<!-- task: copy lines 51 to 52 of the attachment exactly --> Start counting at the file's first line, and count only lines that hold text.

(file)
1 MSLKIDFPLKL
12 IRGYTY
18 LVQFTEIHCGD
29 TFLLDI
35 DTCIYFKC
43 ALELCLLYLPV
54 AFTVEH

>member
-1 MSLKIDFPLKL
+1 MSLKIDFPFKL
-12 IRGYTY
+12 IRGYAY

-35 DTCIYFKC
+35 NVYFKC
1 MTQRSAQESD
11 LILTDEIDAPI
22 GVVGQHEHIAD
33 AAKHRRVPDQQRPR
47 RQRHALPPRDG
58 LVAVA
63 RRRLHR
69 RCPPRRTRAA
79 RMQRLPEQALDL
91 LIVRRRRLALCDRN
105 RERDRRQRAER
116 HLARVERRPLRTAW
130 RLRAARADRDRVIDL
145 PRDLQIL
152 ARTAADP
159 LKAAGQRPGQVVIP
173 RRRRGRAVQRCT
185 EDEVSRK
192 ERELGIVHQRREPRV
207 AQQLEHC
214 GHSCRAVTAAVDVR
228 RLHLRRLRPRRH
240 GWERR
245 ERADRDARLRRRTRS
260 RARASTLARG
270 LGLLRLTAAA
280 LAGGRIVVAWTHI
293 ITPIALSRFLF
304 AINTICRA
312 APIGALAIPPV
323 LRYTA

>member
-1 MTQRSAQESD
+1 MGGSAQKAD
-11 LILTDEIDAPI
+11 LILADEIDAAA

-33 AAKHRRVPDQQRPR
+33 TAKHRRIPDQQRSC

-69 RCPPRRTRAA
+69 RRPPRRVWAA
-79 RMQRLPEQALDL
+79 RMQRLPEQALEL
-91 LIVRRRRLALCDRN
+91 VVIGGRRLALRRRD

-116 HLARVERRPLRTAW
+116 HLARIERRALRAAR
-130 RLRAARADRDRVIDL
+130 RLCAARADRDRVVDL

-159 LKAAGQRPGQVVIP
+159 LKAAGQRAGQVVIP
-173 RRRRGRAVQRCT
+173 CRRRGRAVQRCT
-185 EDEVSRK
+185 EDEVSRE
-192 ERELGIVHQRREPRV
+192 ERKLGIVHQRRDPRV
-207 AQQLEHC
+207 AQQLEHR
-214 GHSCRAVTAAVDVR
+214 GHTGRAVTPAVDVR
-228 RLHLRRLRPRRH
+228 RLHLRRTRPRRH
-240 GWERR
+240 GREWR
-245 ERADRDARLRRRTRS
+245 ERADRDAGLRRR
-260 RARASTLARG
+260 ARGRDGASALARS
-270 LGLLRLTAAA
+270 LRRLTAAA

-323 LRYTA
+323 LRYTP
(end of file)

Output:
-33 AAKHRRVPDQQRPR
+33 TAKHRRIPDQQRSC